Simon Messner scrapes some ice from his beard with satisfaction. Climbing val di Travenanzes is a long walk, and almost entirely in the shade if you leave early. When you go in search of an ice waterfall, you suddenly find one unexpectedly, right in front of your nose.

Ice is a special material. It seems to be motionless, as if it were petrified, but in fact ice never has the same shape. It shifts, changes in density and appearance day after day. From one year to the next, no waterfall ever remains exactly the same. An increase of just a few degrees in temperature can render even the most imposing waterfall impracticable or even obliterated. This is because ice has the same transient beauty as flowers.


Simon begins to get the gear ready. He meticulously checks the ice screws before racking them from his harness. With one eye closed, he checks the blades on his tools, to be sure they are straight. Although climbing ice is certainly very tiring, modern equipment has definitely made it simpler.

Climbing ice was something natural for Simon Messner. When you like climbing and you spend a great deal of your time in the mountains, at a certain point an encounter with ice is inevitable. So either you turn around and go back, bearing in mind the season, the altitude and the exposure as an insurmountable limit, or you face this material with curiosity and a hunger to explore. In this way, by leaving the warm coziness of your comfort zone, you find out that you can usually pass where there is ice, and you can also have a lot of fun.


After taking a last glance at the enormous and inviting flow of ice awaiting him, Simon takes off. His head and arms must lock into a constant rhythm: crampon, crampon, ice axe, ice axe. It is by internalizing and repeating while keeping the mind calm that you get to the point where placing a solid anchorage becomes definitive. Breathing, shaking your forearms and brain a bit, and repeat. It always seems odd to remember that your progress completely depends on a few centimetres of hard steel planted into nothing other than solidified water.

Climbing ice teaches us many things. For example, we learn that what we consider a limit is instead a possibility. That facing a little cold and fatigue opens the doors to worlds of rare beauty, hidden from most and yet available to everybody. And also that the winters are no longer the same as those of ten or twenty years ago. Year after year, the altitude where solid and inviting ice is found rises unrelentingly.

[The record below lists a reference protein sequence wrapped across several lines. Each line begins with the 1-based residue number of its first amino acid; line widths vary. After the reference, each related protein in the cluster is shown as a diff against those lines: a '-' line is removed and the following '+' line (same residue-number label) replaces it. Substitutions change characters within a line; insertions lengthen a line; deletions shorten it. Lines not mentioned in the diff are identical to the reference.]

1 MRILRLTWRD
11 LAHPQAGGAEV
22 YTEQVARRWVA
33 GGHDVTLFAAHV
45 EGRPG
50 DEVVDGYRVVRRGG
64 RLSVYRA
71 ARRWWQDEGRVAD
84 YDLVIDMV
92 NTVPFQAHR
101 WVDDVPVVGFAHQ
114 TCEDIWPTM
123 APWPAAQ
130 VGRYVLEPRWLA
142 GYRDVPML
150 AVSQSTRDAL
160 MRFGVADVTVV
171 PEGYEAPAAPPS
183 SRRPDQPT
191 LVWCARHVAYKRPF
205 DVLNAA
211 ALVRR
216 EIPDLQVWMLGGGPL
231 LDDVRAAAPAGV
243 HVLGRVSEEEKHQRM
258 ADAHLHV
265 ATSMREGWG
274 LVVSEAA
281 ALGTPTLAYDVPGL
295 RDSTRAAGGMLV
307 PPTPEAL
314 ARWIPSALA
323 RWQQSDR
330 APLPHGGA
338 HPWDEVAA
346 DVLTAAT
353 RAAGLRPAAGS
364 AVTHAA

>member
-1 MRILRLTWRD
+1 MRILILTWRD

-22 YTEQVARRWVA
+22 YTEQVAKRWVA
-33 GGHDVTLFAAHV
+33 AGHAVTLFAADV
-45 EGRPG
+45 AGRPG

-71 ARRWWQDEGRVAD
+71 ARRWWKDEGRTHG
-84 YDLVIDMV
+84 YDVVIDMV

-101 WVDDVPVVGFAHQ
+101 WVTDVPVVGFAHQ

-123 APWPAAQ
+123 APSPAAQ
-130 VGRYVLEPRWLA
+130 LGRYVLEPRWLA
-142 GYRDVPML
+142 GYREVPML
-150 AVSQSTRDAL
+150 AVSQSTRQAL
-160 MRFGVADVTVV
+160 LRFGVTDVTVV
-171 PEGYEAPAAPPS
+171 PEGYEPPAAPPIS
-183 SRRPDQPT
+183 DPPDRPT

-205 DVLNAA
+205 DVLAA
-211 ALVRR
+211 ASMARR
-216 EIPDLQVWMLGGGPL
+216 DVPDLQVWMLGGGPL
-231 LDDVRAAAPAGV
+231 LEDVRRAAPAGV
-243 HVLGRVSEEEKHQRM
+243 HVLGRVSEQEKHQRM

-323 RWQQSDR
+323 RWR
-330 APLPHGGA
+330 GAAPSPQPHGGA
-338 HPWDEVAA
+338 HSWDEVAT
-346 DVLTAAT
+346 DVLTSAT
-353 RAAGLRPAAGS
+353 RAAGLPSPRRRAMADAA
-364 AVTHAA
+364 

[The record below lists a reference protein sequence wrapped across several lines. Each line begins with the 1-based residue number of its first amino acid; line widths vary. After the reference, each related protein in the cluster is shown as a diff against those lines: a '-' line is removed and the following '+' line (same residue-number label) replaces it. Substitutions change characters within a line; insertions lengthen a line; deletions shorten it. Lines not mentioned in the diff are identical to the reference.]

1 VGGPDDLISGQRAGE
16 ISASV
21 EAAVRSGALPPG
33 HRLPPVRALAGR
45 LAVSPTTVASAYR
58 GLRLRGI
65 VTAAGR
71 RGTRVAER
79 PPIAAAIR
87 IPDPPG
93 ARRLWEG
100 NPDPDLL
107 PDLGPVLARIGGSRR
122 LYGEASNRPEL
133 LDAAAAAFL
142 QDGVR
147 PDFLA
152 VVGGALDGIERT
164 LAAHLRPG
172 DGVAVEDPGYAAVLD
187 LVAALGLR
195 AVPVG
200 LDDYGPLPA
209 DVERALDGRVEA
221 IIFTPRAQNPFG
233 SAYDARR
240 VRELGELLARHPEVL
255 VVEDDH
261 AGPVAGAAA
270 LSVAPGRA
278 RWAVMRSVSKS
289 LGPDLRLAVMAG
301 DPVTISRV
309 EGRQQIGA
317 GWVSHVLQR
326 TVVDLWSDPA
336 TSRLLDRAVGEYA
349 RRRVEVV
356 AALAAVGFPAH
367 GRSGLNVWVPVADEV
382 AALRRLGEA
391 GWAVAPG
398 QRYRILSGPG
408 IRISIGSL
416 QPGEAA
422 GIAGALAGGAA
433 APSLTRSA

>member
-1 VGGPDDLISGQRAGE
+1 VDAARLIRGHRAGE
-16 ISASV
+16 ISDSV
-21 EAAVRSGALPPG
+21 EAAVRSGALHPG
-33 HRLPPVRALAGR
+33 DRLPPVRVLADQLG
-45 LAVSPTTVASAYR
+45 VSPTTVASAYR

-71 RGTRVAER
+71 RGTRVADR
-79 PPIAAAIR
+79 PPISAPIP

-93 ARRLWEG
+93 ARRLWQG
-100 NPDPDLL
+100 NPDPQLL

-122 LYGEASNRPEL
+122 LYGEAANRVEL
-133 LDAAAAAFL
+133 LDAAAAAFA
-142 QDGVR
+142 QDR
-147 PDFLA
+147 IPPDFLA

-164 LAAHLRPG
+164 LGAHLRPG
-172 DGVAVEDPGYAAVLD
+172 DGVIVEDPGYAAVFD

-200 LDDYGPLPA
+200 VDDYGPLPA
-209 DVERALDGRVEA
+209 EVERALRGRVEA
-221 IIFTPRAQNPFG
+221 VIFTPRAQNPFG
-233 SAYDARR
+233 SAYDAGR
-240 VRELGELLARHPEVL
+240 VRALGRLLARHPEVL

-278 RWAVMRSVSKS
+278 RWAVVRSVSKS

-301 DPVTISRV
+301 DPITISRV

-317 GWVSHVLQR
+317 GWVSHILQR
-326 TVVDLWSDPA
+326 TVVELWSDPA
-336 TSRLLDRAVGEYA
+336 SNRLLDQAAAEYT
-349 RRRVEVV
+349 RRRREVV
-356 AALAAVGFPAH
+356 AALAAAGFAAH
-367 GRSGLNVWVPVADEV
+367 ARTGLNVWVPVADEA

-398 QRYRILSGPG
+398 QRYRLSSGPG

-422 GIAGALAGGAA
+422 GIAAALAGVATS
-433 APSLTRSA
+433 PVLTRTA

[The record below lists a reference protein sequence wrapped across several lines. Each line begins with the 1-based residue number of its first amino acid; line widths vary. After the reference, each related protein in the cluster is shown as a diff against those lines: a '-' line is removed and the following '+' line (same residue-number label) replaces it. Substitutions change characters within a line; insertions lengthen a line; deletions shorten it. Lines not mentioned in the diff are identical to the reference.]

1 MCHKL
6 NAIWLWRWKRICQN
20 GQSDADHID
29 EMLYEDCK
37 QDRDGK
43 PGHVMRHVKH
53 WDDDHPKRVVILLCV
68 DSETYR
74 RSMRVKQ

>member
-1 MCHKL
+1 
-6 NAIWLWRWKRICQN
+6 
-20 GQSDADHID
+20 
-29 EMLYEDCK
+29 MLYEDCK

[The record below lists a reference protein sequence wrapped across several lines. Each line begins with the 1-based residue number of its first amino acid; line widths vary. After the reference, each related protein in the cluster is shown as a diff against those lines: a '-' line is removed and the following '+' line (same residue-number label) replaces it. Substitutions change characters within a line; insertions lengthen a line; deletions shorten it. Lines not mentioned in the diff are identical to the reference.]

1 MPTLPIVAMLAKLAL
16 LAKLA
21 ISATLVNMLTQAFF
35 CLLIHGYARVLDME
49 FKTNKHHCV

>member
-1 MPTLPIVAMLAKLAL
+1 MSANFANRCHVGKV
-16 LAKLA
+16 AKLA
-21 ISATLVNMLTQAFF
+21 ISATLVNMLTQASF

There is one more reason for dedicating time to exploring these landscapes and to the techniques necessary to open them up. Or better still, there are two reasons: first, because the impact of human activities on the global climate risks forever obliterating that chilly and transient beauty that should be caught before it disappears forever. And second, because beauty is something to which every human being is sensitive. Because experiencing beauty and imagining its loss is a powerful driver for change, directing our steps in a more respectful and responsible manner, having another concrete reason to reduce our negative impact on the climate. Before it’s too late.


The first step is always the hardest. Especially if it is the first step taken toward an ice waterfall. You know how it is from the beginning. When you go ice climbing, it is always going to be a difficult day. One of those days that stays long in the memory. Naturally, it is cold. There is a stinging, acute and dry chilliness that you find only underneath those walls that the sun never reaches. However, there are also the approaches that are often eternally long and where snow often goes above your knees. When you go ice climbing, you know what is waiting for you: short days and intensive fatigue. But it’s worth it.